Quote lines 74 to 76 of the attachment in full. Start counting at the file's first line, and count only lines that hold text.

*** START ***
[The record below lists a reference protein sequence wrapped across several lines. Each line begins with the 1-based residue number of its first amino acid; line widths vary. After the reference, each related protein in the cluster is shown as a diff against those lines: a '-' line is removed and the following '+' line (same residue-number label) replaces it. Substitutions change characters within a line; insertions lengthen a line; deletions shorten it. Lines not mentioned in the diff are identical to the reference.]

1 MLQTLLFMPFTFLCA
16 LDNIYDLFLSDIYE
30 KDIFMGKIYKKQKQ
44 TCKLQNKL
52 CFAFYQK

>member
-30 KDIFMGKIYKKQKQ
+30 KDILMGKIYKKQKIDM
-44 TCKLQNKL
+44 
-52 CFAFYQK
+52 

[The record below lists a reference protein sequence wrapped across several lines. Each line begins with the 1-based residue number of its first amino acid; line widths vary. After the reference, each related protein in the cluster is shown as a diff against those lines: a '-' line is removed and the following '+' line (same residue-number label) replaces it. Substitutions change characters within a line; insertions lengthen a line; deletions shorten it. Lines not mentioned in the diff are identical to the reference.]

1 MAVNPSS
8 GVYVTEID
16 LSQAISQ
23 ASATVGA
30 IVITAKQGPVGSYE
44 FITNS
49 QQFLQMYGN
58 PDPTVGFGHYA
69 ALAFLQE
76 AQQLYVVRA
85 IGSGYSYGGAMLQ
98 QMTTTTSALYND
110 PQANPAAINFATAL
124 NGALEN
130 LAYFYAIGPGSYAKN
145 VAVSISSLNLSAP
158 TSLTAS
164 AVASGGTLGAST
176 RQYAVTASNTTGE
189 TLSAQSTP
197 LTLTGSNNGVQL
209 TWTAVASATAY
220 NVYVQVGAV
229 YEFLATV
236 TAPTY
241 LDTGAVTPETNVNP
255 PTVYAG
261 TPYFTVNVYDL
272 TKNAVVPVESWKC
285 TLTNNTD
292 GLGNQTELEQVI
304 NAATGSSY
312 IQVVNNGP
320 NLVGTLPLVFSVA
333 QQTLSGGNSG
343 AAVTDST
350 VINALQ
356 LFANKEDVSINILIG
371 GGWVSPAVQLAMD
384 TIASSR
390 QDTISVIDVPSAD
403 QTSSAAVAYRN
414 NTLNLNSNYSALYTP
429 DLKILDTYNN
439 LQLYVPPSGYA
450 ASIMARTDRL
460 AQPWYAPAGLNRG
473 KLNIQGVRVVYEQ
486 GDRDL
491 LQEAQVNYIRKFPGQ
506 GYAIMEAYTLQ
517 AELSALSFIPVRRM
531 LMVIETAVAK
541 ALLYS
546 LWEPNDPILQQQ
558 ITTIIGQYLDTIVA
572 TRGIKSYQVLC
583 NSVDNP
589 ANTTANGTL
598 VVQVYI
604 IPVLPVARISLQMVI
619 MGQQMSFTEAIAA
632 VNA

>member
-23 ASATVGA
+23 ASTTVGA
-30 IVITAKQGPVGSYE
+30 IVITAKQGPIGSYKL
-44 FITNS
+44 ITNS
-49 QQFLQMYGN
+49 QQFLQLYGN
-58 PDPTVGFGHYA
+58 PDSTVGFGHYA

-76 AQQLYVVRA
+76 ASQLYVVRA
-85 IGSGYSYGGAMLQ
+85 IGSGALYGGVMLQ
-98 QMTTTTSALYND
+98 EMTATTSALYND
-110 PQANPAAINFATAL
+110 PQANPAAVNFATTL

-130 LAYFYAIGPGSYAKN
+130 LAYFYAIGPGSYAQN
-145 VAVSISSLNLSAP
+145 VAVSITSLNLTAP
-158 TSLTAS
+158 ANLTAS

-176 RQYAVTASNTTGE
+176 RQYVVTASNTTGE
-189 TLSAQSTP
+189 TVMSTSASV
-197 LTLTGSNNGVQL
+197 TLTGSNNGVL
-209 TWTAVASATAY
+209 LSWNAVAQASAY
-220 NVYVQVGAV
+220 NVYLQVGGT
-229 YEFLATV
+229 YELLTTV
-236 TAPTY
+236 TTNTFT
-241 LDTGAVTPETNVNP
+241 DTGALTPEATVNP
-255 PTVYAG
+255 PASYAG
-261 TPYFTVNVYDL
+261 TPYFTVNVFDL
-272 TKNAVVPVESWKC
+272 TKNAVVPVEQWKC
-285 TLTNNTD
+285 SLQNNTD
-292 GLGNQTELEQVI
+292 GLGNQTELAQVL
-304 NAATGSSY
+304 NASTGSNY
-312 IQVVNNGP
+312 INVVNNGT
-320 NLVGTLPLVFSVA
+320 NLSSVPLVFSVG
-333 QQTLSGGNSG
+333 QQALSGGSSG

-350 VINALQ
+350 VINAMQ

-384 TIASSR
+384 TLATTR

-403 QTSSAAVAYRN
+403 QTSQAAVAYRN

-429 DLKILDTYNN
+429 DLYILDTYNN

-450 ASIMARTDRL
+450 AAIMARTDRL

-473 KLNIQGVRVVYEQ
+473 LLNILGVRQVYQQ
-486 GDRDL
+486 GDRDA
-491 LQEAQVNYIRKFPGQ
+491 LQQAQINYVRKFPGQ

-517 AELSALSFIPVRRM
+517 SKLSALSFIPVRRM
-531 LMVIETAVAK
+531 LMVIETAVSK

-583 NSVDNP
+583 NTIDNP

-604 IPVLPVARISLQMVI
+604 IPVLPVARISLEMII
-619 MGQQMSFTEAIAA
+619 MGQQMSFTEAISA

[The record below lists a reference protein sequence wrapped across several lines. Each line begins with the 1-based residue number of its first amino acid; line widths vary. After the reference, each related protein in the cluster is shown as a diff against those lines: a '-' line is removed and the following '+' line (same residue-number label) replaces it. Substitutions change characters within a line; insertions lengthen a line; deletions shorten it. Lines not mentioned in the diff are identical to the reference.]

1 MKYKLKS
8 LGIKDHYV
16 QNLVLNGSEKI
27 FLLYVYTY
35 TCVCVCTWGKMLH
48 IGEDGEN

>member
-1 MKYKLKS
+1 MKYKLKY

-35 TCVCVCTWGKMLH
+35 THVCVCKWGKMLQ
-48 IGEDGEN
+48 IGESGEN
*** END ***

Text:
598 VVQVYI
604 IPVLPVARISLQMVI
619 MGQQMSFTEAIAA